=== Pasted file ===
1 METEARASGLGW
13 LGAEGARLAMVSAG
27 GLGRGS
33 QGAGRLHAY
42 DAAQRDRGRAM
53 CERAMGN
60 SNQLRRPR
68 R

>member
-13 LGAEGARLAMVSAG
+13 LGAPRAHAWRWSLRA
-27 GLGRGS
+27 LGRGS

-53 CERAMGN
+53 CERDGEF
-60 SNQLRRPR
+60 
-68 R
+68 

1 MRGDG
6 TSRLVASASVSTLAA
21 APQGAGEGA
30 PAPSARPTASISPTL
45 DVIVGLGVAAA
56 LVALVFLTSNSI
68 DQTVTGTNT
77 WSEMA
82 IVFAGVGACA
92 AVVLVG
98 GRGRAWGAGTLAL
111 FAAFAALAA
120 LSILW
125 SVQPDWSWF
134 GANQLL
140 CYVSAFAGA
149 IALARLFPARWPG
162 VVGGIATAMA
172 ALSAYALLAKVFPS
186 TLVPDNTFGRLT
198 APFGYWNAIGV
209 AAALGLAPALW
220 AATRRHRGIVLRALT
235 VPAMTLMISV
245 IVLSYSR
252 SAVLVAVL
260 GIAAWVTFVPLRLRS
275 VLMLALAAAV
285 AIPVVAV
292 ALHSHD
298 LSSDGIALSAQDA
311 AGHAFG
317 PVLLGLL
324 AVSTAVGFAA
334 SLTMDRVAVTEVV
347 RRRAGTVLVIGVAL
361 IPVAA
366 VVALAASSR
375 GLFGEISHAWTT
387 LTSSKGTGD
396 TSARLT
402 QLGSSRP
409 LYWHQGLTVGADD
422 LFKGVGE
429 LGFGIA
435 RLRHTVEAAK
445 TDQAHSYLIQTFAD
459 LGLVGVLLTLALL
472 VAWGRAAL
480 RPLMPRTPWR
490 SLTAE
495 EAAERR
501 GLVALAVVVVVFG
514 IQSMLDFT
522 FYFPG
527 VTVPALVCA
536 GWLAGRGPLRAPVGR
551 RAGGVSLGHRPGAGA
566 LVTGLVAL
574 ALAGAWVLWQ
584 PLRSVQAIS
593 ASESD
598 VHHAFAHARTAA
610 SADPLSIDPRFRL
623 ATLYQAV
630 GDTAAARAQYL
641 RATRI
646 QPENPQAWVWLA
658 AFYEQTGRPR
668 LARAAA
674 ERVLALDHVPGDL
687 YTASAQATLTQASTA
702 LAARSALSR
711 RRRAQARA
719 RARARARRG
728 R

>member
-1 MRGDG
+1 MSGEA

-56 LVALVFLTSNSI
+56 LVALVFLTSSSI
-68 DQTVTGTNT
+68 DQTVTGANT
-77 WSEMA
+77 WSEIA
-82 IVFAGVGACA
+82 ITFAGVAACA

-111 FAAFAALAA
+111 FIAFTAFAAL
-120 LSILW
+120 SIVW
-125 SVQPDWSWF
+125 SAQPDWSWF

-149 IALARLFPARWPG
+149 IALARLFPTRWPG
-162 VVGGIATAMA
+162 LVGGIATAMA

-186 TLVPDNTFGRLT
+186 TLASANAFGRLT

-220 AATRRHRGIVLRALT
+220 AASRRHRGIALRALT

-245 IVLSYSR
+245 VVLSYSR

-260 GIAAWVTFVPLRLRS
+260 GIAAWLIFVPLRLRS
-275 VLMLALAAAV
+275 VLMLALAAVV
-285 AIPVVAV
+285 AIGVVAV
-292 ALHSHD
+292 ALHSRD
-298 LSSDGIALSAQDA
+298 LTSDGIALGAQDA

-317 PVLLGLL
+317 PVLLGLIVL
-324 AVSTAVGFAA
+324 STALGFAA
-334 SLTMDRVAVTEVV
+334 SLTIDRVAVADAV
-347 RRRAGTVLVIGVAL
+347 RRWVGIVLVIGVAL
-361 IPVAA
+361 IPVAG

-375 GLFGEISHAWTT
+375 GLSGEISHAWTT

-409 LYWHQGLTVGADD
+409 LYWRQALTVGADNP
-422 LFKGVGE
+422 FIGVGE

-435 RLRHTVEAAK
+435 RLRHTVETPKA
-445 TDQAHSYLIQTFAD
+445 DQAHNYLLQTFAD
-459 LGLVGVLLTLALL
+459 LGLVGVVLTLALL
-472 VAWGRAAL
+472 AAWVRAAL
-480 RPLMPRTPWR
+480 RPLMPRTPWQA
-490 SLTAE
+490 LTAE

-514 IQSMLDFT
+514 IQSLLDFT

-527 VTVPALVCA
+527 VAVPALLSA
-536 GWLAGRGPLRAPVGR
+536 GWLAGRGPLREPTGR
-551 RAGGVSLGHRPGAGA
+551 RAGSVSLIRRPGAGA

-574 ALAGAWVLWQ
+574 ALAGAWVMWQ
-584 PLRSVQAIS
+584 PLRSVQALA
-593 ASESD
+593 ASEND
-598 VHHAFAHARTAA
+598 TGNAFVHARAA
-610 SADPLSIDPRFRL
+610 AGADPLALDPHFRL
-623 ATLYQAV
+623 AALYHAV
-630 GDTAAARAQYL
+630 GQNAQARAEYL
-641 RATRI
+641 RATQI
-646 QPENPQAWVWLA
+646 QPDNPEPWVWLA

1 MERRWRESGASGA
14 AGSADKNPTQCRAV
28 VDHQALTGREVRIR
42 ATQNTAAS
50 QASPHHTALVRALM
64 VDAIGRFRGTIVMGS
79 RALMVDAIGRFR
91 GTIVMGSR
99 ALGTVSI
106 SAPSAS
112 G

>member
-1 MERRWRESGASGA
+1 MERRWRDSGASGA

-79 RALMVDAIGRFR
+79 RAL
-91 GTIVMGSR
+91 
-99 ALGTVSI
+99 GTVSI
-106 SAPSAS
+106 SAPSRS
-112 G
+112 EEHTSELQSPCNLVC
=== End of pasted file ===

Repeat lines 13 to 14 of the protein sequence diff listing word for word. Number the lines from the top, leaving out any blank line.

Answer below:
+27 LGRGS

-53 CERAMGN